Scrap fuel duty revenue raising ruse, FTA tells Treasury

Monday 28 February 2011

In its submission to the Treasury ahead of the Budget on 23 March, the Freight Transport Association (FTA) has called on the Chancellor to abandon plans for an above-inflation fuel tax increase this year. It argues the fuel duty rise, estimated to be 3.5 pence per litre as a minimum, will heighten the misery being felt by transport businesses as they desperately try to stay solvent amid rapidly rising fuel costs, squeezed credit terms and weak levels of business activity.

Simon Chapman, FTA’s Chief Economist, said:

“Political instability in other countries and the impact this has on the price of a barrel of oil is beyond the Chancellor’s control. However, the level of tax he then heaps on top of it is certainly not.

‘The Budget needs to prioritise measures which create an economically sustainable environment in which businesses have confidence in the future. The planned fuel duty hike is simply a revenue raising ruse. It offers no benefit to the economy, serving only to push up costs and inflation and erode competitiveness. The freeze in fuel duty in April, which FTA has asked for, will help check rising prices and improve cash flow for businesses in the UK.’

FTA’s Budget submission calls for tax on diesel and gas oil to be left unchanged this year and supports actions to introduce a fuel price stabiliser, provided it can be made to work for the industry. FTA represents thousands of companies from the road, rail, aviation and maritime sectors and its Budget submission encourages the Government to ensure that a decision to freeze duty rates for road fuels be extended to cover fuel used by low-carbon transport modes like rail.

The uneven playing field between domestic and foreign hauliers could be addressed by introducing a lorry road user charge, argued Chapman:

“Ensuring foreign lorries pay their way on our roads reflects industry’s desire for fairness within the tax system. It will also let the Government bolster its coffers without doing irreparable damage to the economy. However; such a scheme must be tax neutral to UK carriers and not impose additional costs or new layers of bureaucracy, or it will create a bigger headache than it will solve. ”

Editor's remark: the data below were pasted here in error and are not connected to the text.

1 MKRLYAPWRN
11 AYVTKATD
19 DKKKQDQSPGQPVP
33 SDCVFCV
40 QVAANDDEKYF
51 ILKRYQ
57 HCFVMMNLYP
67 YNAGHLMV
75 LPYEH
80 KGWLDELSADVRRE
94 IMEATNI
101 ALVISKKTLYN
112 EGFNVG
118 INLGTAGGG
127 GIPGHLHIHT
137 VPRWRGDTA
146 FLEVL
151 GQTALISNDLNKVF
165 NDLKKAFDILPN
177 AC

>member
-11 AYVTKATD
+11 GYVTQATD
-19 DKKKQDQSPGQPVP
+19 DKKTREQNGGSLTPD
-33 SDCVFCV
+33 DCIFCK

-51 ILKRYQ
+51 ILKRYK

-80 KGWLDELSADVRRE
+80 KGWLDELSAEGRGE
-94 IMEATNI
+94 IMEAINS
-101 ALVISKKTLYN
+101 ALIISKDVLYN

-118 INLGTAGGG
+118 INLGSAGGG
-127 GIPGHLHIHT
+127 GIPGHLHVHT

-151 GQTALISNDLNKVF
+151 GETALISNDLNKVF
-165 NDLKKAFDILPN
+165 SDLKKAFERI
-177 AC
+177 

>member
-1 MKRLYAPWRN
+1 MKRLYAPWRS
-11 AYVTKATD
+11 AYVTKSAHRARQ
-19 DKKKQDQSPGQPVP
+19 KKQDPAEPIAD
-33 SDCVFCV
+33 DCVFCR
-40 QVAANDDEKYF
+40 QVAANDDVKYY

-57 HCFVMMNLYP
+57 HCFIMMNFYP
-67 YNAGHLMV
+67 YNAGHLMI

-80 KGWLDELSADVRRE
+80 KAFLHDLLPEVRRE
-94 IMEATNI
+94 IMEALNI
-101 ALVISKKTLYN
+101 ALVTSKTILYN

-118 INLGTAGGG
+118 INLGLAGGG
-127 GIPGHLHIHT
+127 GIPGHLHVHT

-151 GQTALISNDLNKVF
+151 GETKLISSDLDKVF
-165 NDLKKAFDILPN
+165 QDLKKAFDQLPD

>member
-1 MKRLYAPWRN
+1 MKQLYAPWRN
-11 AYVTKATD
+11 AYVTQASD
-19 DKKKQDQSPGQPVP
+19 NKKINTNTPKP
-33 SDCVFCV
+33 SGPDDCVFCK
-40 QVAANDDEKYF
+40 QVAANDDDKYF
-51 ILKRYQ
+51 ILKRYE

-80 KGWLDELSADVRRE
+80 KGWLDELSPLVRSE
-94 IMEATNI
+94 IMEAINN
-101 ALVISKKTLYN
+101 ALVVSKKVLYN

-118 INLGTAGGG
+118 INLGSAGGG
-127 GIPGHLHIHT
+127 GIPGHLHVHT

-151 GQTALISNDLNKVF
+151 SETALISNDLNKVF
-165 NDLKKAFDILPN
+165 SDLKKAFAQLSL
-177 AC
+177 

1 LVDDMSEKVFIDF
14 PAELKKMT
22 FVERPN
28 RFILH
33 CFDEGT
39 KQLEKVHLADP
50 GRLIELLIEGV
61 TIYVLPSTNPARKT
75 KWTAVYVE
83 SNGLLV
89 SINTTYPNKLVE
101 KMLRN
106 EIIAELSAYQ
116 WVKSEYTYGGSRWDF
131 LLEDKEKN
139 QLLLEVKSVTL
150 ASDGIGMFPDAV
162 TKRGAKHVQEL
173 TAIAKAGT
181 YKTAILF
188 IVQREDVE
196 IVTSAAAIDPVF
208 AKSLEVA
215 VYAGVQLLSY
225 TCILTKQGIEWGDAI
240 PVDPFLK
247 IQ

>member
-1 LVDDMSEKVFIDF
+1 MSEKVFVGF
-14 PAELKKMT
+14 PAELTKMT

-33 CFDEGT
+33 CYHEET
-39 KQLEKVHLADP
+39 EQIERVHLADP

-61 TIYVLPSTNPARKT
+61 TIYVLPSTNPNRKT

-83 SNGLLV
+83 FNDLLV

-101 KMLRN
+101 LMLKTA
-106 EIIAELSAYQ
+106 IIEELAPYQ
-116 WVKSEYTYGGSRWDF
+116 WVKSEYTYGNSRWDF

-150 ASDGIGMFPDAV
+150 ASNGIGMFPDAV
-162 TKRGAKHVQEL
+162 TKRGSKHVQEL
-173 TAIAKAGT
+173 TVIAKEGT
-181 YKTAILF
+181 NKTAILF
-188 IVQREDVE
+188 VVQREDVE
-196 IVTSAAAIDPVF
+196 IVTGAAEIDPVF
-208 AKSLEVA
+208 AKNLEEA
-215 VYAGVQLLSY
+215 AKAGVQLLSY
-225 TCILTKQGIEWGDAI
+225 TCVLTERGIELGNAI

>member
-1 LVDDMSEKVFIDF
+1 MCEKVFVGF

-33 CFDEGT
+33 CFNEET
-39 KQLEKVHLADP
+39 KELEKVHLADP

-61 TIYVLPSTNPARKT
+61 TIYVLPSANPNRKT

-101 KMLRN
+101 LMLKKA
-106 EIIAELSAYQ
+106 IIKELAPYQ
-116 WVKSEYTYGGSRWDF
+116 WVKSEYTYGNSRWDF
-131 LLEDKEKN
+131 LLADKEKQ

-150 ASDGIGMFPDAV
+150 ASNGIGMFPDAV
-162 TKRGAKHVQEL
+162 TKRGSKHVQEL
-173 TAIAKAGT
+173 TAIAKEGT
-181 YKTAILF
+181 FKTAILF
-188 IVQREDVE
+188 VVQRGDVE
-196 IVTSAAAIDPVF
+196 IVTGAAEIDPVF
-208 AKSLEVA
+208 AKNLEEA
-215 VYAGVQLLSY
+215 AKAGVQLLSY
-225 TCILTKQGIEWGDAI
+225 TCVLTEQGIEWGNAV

Reflecting the global interests of many of FTA’s members, Chapman continued:

“International freight movements are already complicated enough, and their complexity and responsiveness must not be compromised through a ‘per plane tax’ as this would put the UK’s long-term commercial viability in jeopardy. Replacing air passenger duty in this way will only serve to push business away from our airports and towards those on the Continent whilst saving nothing in emissions."

Investing in environmentally-friendly technology is not inexpensive and FTA has asked that Government takes the lead in encouraging the logistics sector to consider low and zero carbon vehicles. Chapman concluded:

“Companies should be incentivised to switch from conventional but trusted diesel-engine vehicles to low or zero carbon vehicles which are, after all, untested and represent a bigger commercial risk. At the same time, trucks are an anywhere, anytime service and depend upon a comprehensive refueling infrastructure on the road network.”

To support the Fair Fuel UK Campaign which is calling for the fuel duty rise planned for April to be scrapped, sign the petition:

Fuel duty facts:

  • If fuel duty rises by 1 pence per litre above inflation in April it will leave industry footing an additional fuel bill of £450 million as a minimum. 
  • For a vehicle operator with a fleet of ten heavy goods vehicles this will mean having to find another £14,000. 
  • Fuel duty accounts for well over half the cost of a tank of diesel 
  • World oil prices have risen from $79 per barrel at the beginning of 2010 to a current price of $111 
  • Bulk diesel costs went up 15 per cent in 2010 alone, adding £6,464 to the annual operating cost of a typical 44 tonne articulated vehicle. 
  • Fuel accounts for over a third of the cost of running an HGV 
  • Operating margins average around 4% 

FTA’s budget submission asks the Chancellor to

  • Ease cost pressure on domestic freight activity, and the knock-on impact higher freight costs have on business input costs and consumer prices. Fuel duty should be frozen at current levels, lorry Vehicle Excise Duty left unchanged and the Coalition’s manifesto commitment to introduce a time-based lorry road user charge must only go ahead if there is a clear business case to do so. 
  • Support businesses involved in international trade. In particular, he must resist pressure to add to the cost of international freight movements, such as proposals for a ‘per-plane’ tax to replace the current regime of Air Passenger Duty. 
  • Help freight industry actions to reduce its environmental footprint by widening the scope of low-carbon hgv investment grants and providing the right investment environment for the development of low-carbon refuelling infrastructure.